For all practical purposes, a quarantine is more or less the same as an entry ban for those traveling for tourism. I’m curious to see if other countries follow.

Vaccinated Americans can no longer visit Amsterdam without quarantine

Bottom line

The United States was recently removed from the European Union’s safe travels list. This was purely a recommendation, and individual European Union countries can make their own decisions.

While most countries will ban unvaccinated Americans, the Netherlands is taking it a step further. As of September 4, the Netherlands will require a quarantine for Americans, which will more or less cause anyone to reconsider travel for tourism.

Are you surprised to see the Netherlands add a quarantine requirement for vaccinated Americans?

(Tip of the hat to Dayten)

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  1. Dr. Stan

    I am confused this article: I went a couple months ago, because as a person arriving from US, I needed nothing. Then because rate of infection went up in the US, I could NOT arrive from US. Than it appears one could go, but had to quarantine/test. Now, if I unzderstand the article, if I am vaccinated (I am) I have neither to quarantine nor take a test before arriving.

    The title of this article...

    I am confused this article: I went a couple months ago, because as a person arriving from US, I needed nothing. Then because rate of infection went up in the US, I could NOT arrive from US. Than it appears one could go, but had to quarantine/test. Now, if I unzderstand the article, if I am vaccinated (I am) I have neither to quarantine nor take a test before arriving.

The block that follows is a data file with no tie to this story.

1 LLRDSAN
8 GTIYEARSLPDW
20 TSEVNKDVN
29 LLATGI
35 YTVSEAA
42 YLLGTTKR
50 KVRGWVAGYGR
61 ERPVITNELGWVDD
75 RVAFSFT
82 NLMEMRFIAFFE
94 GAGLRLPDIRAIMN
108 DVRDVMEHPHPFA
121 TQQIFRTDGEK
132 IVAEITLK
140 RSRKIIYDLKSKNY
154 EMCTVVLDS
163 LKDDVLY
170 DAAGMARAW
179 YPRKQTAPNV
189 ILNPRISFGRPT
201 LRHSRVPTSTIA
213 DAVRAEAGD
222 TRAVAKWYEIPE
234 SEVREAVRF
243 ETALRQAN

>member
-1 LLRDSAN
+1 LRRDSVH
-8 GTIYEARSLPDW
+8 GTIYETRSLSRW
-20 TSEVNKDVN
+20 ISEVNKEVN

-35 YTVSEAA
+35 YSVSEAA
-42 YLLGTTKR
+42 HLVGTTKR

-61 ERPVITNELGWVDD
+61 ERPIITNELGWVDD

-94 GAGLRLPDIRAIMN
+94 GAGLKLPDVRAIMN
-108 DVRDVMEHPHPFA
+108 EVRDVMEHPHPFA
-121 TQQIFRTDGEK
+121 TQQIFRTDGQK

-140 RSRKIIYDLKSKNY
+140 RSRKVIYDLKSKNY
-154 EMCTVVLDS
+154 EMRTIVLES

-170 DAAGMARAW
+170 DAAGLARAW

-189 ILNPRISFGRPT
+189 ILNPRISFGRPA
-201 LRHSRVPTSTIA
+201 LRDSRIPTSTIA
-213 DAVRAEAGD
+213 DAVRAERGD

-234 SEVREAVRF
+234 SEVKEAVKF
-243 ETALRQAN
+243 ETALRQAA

The title of this article seems to imply that again US arrivals with vaccination status will be able to enter without further ado.

    Am I reading the changes correctly?

  2. Jan

    When I transited through AMS a few weeks ago they didn’t look at my quarantine declaration form, or my health form, and took maybe 0.2 seconds to look at my cdc card. Several US people in line actually going inside Netherlands seemed to breeze through also. Honestly going back to US as a vaccinated US citizen is 7x more hassle.

  3. Tim Dunn

    Not only does this move toward vaccinations reinforce an eventual requirement for international air travel but also preserves the Netherlands as an oversized air travel market for its population.

  4. Ralph

    No surprise. This is a government that spends time and resources on abolishing the RLD.

    They clearly didn’t give this much thought. As an American (vaccinated), why would I travel there to only have to quarantine? Why get vaccinated?

  5. BW

    You should revise your article and say “travelers coming from America” and not “Americans”. I’m an American but live in Dubai and able to travel to various countries since I’m not arriving from USA.

  6. James Adolphus

    Help! Im supposed to go to AMS via FRA and then train to PAR then BER. Vaccinated fully. Can i get around this? my stay is brief in AMS. im not planning on changing anything. Was just in Spain/Portugal for 3 weeks last month and I have family in Europe so I guess i will figure this out. Im not changing and hassling over things. this is crazy and ill do what i need to but any advice would be appreciated. merci!

    1. Ana S

      I am on the same situation. I am supposed to go to AMS in October from LA , and staying only 4 days then move to Paris. I can’t follow the quarantine requirements

    2. Ralph

      Hopefully they come to their senses this week and remove the ban... The Dutch government is clueless.

  7. Lewis

    That’s pretty rich coming from a country that allowed the F1 with 70k spectators a day over 3 days with no masks.

    That delta is going to spread faster than Max Verstappen’s lap record after this weekend.

  8. Jeremy

    1 of the quarantine exemptions is "Staying in the Netherlands for a short period of time. Stays of less than 12 hours."

    Does that allow you to leave the airport? Could you book a train ticket to a different EU country and show that as proof you're only staying 12 hours, then never really take the train?

    1. Jeremy